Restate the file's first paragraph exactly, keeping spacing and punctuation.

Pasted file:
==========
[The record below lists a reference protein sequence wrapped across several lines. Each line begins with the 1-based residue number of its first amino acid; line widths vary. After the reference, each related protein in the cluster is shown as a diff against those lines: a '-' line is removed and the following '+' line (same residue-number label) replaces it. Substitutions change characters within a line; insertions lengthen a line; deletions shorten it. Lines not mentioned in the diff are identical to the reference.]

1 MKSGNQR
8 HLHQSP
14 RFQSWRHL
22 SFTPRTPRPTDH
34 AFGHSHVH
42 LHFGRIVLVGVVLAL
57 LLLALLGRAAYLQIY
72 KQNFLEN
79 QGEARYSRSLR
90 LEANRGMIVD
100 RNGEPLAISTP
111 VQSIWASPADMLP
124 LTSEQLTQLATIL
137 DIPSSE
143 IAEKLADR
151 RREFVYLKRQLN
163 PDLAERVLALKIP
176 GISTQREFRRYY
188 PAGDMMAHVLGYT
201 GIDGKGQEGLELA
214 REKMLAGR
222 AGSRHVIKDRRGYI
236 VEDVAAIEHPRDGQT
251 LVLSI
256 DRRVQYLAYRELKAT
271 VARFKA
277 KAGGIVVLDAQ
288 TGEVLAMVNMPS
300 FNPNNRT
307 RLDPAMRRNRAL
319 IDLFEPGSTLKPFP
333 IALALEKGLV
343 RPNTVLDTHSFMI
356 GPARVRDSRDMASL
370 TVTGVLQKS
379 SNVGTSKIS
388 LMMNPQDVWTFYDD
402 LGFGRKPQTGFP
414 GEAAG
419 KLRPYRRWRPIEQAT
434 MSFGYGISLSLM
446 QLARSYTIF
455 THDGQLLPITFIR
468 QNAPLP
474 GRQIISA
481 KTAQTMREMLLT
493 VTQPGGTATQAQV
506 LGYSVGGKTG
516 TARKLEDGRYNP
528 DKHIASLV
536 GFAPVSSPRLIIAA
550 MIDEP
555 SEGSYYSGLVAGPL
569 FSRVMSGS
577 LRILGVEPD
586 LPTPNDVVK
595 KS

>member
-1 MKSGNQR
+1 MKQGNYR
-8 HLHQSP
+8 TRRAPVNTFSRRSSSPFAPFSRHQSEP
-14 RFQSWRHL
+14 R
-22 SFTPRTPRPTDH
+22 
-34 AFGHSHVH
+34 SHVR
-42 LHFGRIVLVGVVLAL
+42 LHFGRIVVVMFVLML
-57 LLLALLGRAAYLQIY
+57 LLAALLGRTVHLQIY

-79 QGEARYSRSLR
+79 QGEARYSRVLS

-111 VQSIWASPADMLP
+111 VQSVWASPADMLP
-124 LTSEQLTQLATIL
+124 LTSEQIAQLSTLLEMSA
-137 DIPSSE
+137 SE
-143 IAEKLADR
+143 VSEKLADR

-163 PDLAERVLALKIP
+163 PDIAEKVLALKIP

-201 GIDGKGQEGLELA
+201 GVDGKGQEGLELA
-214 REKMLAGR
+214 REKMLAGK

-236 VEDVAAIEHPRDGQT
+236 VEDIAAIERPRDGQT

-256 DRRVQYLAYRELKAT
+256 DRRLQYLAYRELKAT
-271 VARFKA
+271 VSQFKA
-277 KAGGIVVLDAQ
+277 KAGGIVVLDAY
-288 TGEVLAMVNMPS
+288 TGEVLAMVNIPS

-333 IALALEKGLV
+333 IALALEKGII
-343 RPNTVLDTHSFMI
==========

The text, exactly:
[The record below lists a reference protein sequence wrapped across several lines. Each line begins with the 1-based residue number of its first amino acid; line widths vary. After the reference, each related protein in the cluster is shown as a diff against those lines: a '-' line is removed and the following '+' line (same residue-number label) replaces it. Substitutions change characters within a line; insertions lengthen a line; deletions shorten it. Lines not mentioned in the diff are identical to the reference.]